A new way of getting people to get to grips with Scripture
Author: Steve Levy
Published by: Evangelicals Now (March 2010)

"There used to be just three people in our church reading through the Bible — now there are 150. One older lady, a believer since her 20s, had attempted to read the Bible through for years and every time had given up. ‘Now, together with everyone else, I think I’m going to do it’, she said."

Steve Levy describes how his church has divided everybody up into small groups - Read the Bible Together groups - which meet together once a month. Before coming to the group, people are asked to read or listen to a book of the Bible. They then come together to share what God has been teaching them: "We need to help each other. The Bible is written to be talked about. It grows. It is not bound."

He shares some encouraging testimonies:

"In one group on Leviticus, one of the group leaders shared that everybody turned up with pretty much blank answer sheets. Feeling this was going to be a bit of a disaster, they started. ‘It was one of the most encouraging meetings of all. As one person shared a little of what they had learnt, it was as if the lights came on. Everybody started to realise and then to share what God had been revealing to them in his word. It was the most wonderful in-depth study of all that Christ did for us on the cross. We probably would never have attempted Leviticus on our own — but look what we would have missed’."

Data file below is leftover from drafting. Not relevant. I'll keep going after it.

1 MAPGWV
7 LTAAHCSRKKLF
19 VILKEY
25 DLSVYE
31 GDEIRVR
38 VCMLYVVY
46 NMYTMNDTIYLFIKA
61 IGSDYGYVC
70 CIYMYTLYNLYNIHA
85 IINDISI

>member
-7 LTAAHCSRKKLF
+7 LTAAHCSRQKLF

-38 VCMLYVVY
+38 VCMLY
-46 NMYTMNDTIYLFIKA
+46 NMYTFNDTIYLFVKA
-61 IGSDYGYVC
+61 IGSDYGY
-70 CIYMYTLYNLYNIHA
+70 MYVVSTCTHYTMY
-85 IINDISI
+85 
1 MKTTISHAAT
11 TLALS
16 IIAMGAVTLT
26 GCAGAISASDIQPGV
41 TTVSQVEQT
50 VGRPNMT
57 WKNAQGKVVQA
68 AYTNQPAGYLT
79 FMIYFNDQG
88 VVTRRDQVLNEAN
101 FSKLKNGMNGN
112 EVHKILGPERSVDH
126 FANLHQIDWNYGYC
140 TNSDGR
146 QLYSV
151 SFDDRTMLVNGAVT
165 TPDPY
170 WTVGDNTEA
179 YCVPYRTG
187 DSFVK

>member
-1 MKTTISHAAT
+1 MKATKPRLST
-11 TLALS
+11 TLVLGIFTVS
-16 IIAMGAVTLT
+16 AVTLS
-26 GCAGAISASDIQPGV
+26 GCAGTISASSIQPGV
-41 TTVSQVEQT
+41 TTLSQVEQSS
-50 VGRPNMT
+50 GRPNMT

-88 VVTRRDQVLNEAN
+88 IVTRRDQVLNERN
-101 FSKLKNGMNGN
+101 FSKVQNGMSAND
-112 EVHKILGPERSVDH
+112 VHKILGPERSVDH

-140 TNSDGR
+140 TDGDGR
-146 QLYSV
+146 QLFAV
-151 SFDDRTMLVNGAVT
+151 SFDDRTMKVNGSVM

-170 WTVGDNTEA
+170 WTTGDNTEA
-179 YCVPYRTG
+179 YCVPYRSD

Tim Davy  |    Wed 14 Apr 2010, 10:00

This is a great example of the church as a 'hermeneutical community'; i.e., we need each other and need to do our Bible reading in the context of community. Thanks for sharing it! I wrote on a similar issue, though with a more multicultural element in my blog http://bibleandmission.wordpress.com/2010/02/01/david-bosch-on-the-inter...

 Paul Vollrath  |    Wed 14 Apr 2010, 14:19

Be aware that the URL in the "Evangelicals Now" article is incomplete: you need to add ".uk" at the end. Otherwise you go to a Mt. Pleasant Baptist Church in Alliance, Ohio, not Swansea, U.K.

Here's the correct church address: